- Agreement at $34.90 a share represents 22 percent premium
- French billionaire would accelerate U.S. pay-TV expansion
Altice NV, Patrick Drahi’s European cable operator, reached an agreement to buy Cablevision Systems Corp., according to people with knowledge of the matter, accelerating the company’s expansion in the U.S.
The agreement will be announced on Thursday, said the people, who asked not to be named before it is public. It values Cablevision, a cable TV and Internet service provider, at $34.90 a share, according to one of the people, a 22 percent premium over the target’s closing price of $28.54 on Wednesday in New York. Including debt, the deal will value Cablevision at $17.7 billion, the person said.
Cablevision, a top-five U.S. cable provider, vaults Altice into the ranks of major pay-TV players in the market. The company agreed in May to buy majority control of St. Louis-based Suddenlink Communications in a $9.1 billion deal that marked the first U.S. foray by the French-Israeli billionaire Drahi.
Big changes in viewing habits are driving consolidation among pay-TV providers and spurring entertainment companies, their programming suppliers, to consider moves of their own. Cable and satellite TV in the U.S. suffered the largest subscriber losses ever in the second quarter, in part because of the popularity of web TV services like Netflix Inc. That’s threatening the industry’s two sources of revenue: ads and subscriber fees.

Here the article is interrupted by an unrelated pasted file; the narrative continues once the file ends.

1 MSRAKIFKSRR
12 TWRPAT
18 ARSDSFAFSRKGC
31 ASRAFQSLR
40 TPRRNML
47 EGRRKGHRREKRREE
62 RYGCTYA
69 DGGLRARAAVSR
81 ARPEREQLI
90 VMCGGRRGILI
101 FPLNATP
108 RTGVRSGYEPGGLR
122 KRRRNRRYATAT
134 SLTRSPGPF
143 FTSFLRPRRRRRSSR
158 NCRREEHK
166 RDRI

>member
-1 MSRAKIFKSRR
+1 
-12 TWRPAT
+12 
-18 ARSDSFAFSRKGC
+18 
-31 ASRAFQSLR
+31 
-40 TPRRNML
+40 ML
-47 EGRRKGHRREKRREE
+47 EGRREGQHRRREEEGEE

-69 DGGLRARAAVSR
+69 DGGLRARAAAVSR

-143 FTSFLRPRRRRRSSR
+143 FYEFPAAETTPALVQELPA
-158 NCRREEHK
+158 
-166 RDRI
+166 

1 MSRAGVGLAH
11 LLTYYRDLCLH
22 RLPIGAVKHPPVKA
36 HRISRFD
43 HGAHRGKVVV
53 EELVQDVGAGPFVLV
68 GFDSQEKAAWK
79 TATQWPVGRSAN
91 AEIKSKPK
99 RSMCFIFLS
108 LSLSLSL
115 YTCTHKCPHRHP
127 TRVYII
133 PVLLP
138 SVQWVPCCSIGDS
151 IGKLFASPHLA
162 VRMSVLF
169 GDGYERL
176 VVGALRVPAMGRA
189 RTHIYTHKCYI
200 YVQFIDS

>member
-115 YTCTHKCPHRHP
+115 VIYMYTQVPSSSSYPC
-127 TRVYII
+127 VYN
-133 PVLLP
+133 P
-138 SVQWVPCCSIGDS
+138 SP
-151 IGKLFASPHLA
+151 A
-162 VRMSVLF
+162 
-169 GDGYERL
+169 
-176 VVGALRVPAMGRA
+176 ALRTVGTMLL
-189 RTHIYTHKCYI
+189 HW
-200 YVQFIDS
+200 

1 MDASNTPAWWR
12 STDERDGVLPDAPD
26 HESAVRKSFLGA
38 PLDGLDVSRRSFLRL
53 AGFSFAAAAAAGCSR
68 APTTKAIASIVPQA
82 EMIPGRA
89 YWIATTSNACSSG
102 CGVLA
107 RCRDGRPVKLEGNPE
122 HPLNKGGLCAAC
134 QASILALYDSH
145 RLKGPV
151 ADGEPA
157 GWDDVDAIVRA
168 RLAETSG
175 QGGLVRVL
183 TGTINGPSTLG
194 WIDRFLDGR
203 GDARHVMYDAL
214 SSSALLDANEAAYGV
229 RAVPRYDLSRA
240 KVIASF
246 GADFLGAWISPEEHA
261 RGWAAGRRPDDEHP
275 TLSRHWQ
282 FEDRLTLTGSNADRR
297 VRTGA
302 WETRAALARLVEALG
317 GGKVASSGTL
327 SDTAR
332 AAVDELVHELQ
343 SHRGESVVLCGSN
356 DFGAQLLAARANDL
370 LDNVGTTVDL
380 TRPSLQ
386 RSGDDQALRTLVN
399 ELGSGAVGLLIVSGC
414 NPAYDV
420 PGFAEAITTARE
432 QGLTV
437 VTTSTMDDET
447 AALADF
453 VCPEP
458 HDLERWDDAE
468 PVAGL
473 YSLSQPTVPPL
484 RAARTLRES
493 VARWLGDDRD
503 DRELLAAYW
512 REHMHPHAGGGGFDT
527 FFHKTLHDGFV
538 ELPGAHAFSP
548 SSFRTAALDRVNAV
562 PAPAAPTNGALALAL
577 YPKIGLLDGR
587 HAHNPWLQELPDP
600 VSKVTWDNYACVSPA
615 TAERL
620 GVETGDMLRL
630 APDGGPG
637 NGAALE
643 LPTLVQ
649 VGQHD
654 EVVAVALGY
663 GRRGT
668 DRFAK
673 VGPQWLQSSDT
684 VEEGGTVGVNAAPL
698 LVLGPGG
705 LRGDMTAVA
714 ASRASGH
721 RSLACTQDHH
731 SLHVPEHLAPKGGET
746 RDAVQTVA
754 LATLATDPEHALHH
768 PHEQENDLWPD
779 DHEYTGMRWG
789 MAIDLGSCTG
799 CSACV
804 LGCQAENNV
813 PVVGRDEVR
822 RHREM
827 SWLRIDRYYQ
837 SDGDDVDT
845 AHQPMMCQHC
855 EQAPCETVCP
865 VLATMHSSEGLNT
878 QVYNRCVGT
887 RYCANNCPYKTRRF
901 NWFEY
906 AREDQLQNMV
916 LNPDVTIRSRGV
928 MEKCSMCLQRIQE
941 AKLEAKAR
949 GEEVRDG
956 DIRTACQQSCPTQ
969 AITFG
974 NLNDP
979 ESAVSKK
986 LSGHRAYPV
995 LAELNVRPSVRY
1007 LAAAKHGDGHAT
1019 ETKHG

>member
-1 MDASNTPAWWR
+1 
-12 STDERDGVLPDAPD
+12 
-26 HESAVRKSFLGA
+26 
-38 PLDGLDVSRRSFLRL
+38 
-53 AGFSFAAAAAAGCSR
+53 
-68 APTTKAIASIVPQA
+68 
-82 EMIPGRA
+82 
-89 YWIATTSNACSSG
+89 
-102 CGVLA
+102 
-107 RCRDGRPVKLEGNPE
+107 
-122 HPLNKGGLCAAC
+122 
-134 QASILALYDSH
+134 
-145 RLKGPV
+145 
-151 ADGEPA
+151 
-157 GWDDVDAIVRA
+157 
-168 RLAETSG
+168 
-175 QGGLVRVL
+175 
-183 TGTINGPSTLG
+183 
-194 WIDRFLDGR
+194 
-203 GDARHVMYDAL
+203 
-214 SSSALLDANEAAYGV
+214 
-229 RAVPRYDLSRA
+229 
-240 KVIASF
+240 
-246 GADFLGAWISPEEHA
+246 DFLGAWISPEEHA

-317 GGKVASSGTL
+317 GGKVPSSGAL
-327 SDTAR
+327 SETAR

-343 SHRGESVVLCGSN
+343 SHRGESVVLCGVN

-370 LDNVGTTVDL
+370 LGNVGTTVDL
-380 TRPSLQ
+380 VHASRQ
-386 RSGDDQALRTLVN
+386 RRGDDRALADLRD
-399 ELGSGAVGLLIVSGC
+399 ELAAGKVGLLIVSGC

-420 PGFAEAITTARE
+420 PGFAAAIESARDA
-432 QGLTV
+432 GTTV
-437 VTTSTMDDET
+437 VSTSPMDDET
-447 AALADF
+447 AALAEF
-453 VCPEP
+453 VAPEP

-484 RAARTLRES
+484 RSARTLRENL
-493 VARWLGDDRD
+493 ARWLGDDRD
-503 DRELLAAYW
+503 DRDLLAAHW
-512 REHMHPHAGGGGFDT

Cablevision, based in Bethpage, New York, advanced as much as 17 percent to $33.50 in extended trading on Wednesday. The shares were little changed in regular trading in New York.
The company owns money-losing New York-area newspaper Newsday and TV station News 12, and Altice has committed to funding them, according to one of the people familiar with the matter.
The U.S. pay-TV industry is consolidating rapidly. AT&T Inc. acquired DirecTV, the biggest satellite operator, in July for about $65 billion, including debt, and John Malone’s Charter Communications Inc. is scooping up Time Warner Cable Inc., the No. 2 cable company after Comcast Corp., in a transaction valued at $79.2 billion.
Cablevision had 2.6 million video subscribers as of the second quarter, according to data compiled by Bloomberg, while Suddenlink had about 1.1 million. By comparison, DirecTV had 20.3 million and Time Warner Cable almost 11 million.
The Wall Street Journal reported on Drahi’s talks with Cablevision earlier Wednesday, citing unidentified people.
Cablevision is controlled by the Dolan family, which holds about 72 percent of the voting power through Class B shares that have 10 votes each. The family also controls AMC Networks Inc. and Madison Square Garden Co., spinoffs from Cablevision.
The company was founded in 1973 by Charles Dolan, one of the pioneers of the cable TV industry. He started HBO before selling it to what was then called Time-Life. The 88-year-old billionaire is chairman of Cablevision, which is run by his 60-year-old son James, the chief executive officer.